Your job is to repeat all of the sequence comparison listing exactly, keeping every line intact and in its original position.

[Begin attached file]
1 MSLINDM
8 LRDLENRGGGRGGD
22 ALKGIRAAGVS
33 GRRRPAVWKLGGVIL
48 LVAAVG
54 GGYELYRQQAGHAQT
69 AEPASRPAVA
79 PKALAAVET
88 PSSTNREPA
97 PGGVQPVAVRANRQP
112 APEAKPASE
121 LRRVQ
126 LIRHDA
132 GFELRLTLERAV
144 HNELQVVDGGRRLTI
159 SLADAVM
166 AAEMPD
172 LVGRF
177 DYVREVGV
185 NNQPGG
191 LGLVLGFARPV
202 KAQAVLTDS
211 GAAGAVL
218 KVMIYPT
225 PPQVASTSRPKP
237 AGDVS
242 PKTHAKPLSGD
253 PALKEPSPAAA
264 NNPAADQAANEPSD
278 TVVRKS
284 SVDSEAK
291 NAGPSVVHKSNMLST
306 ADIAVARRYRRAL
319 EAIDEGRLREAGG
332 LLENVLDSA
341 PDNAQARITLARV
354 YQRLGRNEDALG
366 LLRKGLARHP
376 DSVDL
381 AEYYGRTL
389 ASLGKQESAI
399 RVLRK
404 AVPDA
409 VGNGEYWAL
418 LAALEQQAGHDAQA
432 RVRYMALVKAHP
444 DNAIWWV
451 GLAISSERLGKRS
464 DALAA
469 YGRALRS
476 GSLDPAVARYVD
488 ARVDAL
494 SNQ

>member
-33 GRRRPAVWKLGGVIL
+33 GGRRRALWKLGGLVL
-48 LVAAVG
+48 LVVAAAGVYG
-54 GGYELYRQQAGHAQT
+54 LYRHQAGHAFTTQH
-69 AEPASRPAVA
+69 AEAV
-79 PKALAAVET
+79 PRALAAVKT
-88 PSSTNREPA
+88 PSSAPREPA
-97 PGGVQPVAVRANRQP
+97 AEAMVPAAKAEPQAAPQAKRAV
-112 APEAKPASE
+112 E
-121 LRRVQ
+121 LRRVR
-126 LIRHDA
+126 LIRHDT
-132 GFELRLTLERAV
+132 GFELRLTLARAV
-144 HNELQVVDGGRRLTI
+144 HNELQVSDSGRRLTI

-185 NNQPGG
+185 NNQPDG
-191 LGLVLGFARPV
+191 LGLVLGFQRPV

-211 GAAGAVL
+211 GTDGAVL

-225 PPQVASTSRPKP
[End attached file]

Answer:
1 MSLINDM
8 LRDLENRGGGRGGD
22 ALKGIRAAGVS
33 GRRRPAVWKLGGVIL
48 LVAAVG
54 GGYELYRQQAGHAQT
69 AEPASRPAVA
79 PKALAAVET
88 PSSTNREPA
97 PGGVQPVAVRANRQP
112 APEAKPASE
121 LRRVQ
126 LIRHDA
132 GFELRLTLERAV
144 HNELQVVDGGRRLTI
159 SLADAVM
166 AAEMPD
172 LVGRF
177 DYVREVGV
185 NNQPGG
191 LGLVLGFARPV
202 KAQAVLTDS
211 GAAGAVL
218 KVMIYPT
225 PPQVASTSRPKP
237 AGDVS
242 PKTHAKPLSGD
253 PALKEPSPAAA
264 NNPAADQAANEPSD
278 TVVRKS
284 SVDSEAK
291 NAGPSVVHKSNMLST
306 ADIAVARRYRRAL
319 EAIDEGRLREAGG
332 LLENVLDSA
341 PDNAQARITLARV
354 YQRLGRNEDALG
366 LLRKGLARHP
376 DSVDL
381 AEYYGRTL
389 ASLGKQESAI
399 RVLRK
404 AVPDA
409 VGNGEYWAL
418 LAALEQQAGHDAQA
432 RVRYMALVKAHP
444 DNAIWWV
451 GLAISSERLGKRS
464 DALAA
469 YGRALRS
476 GSLDPAVARYVD
488 ARVDAL
494 SNQ

>member
-33 GRRRPAVWKLGGVIL
+33 GGRRRALWKLGGLVL
-48 LVAAVG
+48 LVVAAAGVYG
-54 GGYELYRQQAGHAQT
+54 LYRHQAGHAFTTQH
-69 AEPASRPAVA
+69 AEAV
-79 PKALAAVET
+79 PRALAAVKT
-88 PSSTNREPA
+88 PSSAPREPA
-97 PGGVQPVAVRANRQP
+97 AEAMVPAAKAEPQAAPQAKRAV
-112 APEAKPASE
+112 E
-121 LRRVQ
+121 LRRVR
-126 LIRHDA
+126 LIRHDT
-132 GFELRLTLERAV
+132 GFELRLTLARAV
-144 HNELQVVDGGRRLTI
+144 HNELQVSDSGRRLTI

-185 NNQPGG
+185 NNQPDG
-191 LGLVLGFARPV
+191 LGLVLGFQRPV

-211 GAAGAVL
+211 GTDGAVL

-225 PPQVASTSRPKP